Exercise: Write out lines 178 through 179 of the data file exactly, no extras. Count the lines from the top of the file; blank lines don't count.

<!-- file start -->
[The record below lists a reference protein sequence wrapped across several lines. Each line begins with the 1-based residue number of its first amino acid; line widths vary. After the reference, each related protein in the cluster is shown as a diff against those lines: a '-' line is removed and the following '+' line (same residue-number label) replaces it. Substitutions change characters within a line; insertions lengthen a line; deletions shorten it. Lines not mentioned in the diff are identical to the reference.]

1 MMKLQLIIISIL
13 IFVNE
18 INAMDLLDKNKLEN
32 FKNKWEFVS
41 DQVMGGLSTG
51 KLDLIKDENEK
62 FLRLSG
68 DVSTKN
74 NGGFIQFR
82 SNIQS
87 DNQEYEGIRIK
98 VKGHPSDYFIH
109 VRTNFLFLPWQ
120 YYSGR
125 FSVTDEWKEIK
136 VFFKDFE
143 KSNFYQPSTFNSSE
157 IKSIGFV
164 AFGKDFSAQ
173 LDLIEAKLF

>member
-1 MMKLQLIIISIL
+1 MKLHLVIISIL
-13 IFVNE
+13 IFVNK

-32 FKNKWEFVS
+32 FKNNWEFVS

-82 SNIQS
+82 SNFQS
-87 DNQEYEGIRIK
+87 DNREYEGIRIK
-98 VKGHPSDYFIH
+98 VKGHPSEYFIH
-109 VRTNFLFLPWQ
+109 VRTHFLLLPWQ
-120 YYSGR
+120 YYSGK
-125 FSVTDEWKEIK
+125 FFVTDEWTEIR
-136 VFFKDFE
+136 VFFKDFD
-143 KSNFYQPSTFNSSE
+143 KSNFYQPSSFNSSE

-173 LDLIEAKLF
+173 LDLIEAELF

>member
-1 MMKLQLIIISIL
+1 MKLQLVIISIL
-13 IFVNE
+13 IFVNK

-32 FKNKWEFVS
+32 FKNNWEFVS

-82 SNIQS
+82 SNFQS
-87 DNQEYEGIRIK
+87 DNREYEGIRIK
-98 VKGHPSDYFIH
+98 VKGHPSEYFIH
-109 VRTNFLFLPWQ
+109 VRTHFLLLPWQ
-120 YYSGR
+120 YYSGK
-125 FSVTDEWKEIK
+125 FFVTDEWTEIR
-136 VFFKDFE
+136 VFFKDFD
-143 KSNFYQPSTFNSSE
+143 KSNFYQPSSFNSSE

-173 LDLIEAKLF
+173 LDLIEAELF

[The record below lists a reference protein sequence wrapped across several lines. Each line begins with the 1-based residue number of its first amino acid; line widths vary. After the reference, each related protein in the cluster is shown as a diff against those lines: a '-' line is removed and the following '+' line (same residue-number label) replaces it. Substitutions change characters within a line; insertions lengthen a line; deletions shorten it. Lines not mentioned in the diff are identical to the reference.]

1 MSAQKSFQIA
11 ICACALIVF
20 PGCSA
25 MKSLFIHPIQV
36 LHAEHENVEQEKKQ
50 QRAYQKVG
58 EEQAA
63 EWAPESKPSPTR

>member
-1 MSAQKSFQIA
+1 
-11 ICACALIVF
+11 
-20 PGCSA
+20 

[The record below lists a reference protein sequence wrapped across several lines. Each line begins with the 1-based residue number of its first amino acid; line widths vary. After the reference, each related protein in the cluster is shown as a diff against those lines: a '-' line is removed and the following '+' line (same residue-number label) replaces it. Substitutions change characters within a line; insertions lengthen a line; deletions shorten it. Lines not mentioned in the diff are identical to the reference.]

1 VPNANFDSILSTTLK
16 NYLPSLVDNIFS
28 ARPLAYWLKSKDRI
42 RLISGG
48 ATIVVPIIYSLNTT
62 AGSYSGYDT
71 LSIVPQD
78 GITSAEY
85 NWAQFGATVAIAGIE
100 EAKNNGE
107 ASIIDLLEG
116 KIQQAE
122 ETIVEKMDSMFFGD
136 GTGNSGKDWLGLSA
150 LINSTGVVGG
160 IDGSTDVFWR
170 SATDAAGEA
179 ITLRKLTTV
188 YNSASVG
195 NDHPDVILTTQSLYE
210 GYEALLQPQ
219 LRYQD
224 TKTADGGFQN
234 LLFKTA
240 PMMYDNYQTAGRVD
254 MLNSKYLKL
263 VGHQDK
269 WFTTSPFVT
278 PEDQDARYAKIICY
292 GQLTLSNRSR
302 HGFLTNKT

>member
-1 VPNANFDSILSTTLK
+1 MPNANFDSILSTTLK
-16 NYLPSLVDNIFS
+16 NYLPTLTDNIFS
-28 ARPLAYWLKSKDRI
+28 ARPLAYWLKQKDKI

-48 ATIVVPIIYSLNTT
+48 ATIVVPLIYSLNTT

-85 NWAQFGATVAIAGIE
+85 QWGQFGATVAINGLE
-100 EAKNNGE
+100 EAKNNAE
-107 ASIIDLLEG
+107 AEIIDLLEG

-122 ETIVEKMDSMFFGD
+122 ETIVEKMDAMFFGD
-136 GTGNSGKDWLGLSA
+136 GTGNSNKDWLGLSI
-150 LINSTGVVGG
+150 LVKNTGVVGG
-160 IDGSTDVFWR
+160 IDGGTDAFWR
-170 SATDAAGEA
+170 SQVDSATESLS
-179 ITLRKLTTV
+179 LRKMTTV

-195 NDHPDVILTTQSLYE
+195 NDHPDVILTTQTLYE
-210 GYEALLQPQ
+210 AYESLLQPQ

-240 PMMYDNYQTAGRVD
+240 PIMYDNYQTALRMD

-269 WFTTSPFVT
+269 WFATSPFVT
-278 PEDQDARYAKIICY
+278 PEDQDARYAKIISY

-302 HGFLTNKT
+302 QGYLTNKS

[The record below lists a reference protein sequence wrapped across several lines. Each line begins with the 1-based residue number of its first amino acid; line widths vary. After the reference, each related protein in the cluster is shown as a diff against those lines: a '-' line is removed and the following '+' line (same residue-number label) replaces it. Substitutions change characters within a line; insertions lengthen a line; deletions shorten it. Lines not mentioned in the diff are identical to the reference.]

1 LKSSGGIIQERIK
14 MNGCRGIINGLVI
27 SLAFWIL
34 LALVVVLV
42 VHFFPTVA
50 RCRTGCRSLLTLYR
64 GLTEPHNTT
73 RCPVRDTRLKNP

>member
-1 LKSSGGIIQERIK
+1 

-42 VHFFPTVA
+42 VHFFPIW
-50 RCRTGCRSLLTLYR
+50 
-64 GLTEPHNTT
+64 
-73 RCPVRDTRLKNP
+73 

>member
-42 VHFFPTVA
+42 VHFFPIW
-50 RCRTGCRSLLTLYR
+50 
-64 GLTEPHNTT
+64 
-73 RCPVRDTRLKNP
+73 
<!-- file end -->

+73 

>member